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10-18-2011, 11:04 AM   #1
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Best settings to hand to a stranger in 'almost point and shoot'/green mode?

Hi all,

I'm now coming up on 2000 or so pictures on my K5, and it's been a lot of fun, and taken some good pictures so far. We recently went to the mountains for the weekend and while some missed shots are definitely down to user error or me playing around, I also got some wonderful pictures (even if some were on take 4 or 5 ).

What seems to fail pretty consistently is most times handing the camera to a stranger to take a picture of my wife and I together. One shot in particular was on the patio of a building, with a somewhat bright outside, but us in the shadows - every picture taken was significantly underexposed on us, while being somewhat exposed correctly for the bright area outside of the arch. Of some interest was the guy taking the picture, had a Nikon, and I took a few pictures of him and his wife in the same situation/position/lighting, also in 'auto mode,' and I saw in the lcd review that the pics I took of him seemed to be much better exposed overall - likely losing some highlights in the background, but the couple were easily recognizable in the LCD, while by comparison, my wife and I were simply part of the shadows, to the point that I *might* be able to recover a 4x6 sized print from a DNG by increasing the exposure and fill light in Lightroom, but it's definitely a very compromised picture. I did take some of her by herself, and it wasn't the easiest, but was able to balance out manually between the background and foreground, as well as trying to use flash to help balance the scene - those pictures are printable if not perfect, at higher sizing. I think I was mostly surprised that the shots I saw from the Nikon were much closer to 'balanced' in auto mode...followed by wondering if I should have made some changes before handing the camera over, as well as wondering if there's any way to reduce the on camera flash strength to use as fill flash in such situations? (I handed the camera in flash down/disabled mode to the guy trying to take out pic, but it seems sensible to be able to reduce the flash strength - is it possible?)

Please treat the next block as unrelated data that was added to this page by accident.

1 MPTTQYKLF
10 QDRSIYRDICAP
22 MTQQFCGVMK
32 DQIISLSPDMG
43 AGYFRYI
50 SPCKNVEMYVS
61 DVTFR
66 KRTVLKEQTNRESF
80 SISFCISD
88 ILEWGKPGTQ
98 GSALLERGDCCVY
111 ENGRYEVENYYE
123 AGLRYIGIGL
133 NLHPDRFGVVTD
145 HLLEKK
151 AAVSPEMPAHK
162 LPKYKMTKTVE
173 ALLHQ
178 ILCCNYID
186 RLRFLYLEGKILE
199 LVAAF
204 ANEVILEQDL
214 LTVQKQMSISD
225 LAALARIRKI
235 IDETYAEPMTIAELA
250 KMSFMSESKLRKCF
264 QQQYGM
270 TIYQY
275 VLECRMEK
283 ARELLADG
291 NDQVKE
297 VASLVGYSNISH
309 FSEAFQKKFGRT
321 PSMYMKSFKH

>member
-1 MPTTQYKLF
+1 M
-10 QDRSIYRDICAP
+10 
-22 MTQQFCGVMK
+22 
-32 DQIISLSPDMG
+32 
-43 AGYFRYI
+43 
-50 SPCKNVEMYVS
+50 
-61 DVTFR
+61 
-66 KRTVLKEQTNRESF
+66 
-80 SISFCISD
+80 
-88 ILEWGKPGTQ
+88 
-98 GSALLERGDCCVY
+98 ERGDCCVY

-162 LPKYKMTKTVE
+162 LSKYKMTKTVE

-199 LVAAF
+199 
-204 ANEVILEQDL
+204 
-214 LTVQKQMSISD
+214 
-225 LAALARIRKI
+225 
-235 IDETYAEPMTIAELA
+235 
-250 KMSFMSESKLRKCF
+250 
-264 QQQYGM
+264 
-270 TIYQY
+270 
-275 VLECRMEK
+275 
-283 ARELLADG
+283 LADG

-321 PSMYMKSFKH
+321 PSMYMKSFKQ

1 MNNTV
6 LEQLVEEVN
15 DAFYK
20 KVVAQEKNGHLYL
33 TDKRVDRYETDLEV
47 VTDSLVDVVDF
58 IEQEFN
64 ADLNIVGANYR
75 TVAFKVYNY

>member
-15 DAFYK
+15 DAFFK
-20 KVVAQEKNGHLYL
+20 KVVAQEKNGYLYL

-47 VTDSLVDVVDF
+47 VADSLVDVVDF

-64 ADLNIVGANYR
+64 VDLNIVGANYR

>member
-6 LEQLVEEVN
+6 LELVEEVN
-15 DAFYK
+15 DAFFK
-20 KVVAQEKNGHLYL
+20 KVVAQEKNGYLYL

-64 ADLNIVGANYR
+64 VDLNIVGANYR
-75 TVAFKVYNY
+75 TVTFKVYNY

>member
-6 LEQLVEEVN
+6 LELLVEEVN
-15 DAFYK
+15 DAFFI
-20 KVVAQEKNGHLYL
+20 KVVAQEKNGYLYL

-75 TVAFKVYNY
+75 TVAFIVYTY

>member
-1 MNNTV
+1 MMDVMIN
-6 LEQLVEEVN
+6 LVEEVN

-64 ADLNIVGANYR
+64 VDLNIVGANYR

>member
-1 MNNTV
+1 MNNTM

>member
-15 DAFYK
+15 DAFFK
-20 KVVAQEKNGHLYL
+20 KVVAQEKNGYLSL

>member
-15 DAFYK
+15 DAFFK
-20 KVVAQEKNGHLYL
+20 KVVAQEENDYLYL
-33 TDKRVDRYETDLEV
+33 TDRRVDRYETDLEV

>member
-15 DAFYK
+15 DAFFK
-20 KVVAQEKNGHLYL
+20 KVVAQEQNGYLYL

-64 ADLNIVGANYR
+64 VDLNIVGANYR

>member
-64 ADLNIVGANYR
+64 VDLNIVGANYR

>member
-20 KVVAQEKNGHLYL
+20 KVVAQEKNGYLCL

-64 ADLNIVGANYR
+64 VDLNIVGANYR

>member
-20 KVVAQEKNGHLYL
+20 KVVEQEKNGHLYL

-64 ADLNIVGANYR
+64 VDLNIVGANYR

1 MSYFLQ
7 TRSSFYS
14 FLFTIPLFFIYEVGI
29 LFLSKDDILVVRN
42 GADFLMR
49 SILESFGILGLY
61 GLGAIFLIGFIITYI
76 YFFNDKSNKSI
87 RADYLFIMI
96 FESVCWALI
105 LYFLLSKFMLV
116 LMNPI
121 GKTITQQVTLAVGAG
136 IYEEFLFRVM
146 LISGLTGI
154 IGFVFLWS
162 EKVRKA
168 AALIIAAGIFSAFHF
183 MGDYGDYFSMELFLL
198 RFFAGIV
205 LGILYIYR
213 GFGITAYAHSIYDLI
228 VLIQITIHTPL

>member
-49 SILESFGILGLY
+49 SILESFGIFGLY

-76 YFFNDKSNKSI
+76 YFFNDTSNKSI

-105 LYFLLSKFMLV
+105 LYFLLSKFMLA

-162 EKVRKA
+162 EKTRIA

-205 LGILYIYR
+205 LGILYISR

I know, I know - post example pics. That's great for landscape and other pics, but I just have no desire to post family pictures on forums, sorry.
Does anyone have any suggestions, or favorite settings for when they do hand their camera to a stranger to take similar pictures?
I realize in this case metering was set to single point/spot, 18-55 kit lens.
I also realized that green mode seems to only take images in JPG format, is that correct?
Assuming that's the case, I'm quite sure HyperProgram mode does honor the default image type settings, so I guess this makes more sense to use as the mode to hand the camera off to someone with?
Should I have bothered with 'face recognition' modes for such pictures? I've never used it, and honestly spend most of my time with an SMC-A 70-210mm f/4.0 attached to the camera in P, TAv, or M modes..

Any tips appreciated.

10-18-2011, 11:18 AM   #2
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You have a number of choices. First avoid high contrast situations, never shoot against a white wall, as you have learned whatever your trying to shoot will underexpose. You should use fill flash it can be dialled down using flash compensation. select the flash options menus and using the rear dial, turn until -1 is selected, review the shot and adjust as required.
10-18-2011, 11:35 AM   #3
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You state that the camera was set to spot metering. That's the explanation. The spot that was metered on was on the background.

If you want the camera to evaluate the scene and adjust accordingly, you need to use multi-segment metering.
10-18-2011, 12:52 PM   #4